This week’s links

Lately, news about the oceans have been all around. I tried to collect the most exiting ones and put them into context.

Is phytoplankton in the sea getting less? Become an active scientist and help us to answer this question. Havsmiljöinstitutet and havet ask people with boats to do plate-tests where you lower a white plate into the water until you don’t see it anymore and report the depth. This will help scientists to get a worldwide picture of how many algae are in the water. Of course we will do this ourselves as well but we will never be abled to have that many observations without your help!
To show you how pretty algae can be, Plymouth University created a webpage about the little ocean drivers with beautiful pictures and they even made a video where David Attenborough is explaining the importance of the small organisms.

Here in Sweden, high school students now have the possibility to choose which university they want to visit and which subject to study. Therefor, Catherine visited some high school students to talk about the biology program and the marine ecology courses. Main point of her talk: “naturvetare har kul på jobbet och utgör en viktig skillnad för vår värld!” Meaning, natural scientists have fun at work and do an important difference for our world! Visit #naturvetenskap #biologi #linneuniversitetet on twitter to learn more about it.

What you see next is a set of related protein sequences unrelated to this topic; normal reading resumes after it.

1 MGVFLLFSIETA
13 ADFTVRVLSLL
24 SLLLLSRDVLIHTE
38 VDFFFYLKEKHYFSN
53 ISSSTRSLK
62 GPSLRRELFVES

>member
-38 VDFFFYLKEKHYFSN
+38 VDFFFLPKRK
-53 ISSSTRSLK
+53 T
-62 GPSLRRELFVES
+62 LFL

Do you want to have a foldable microscope? It can be printed on paper and folded together in 10 minutes. Researcher Prakash and his team from Stanford University invented the cheap microscopes to make Malaria screening assessable to people all around the world. This is great! I would love to have one that I can take out into the field and look not at Malaria cells but phytoplankton 😀

And then we have the ocean sampling day. The idea is to get as many research labs and skippers as possible interested in the project to sample marine bacteria all over the world at exactly the same day to get a broad picture of who is out in the water. Unfortunately, this day falls on midsummer (June 21st), so let’s see how strong Swedish traditions are to celebrate midsummer instead of work.


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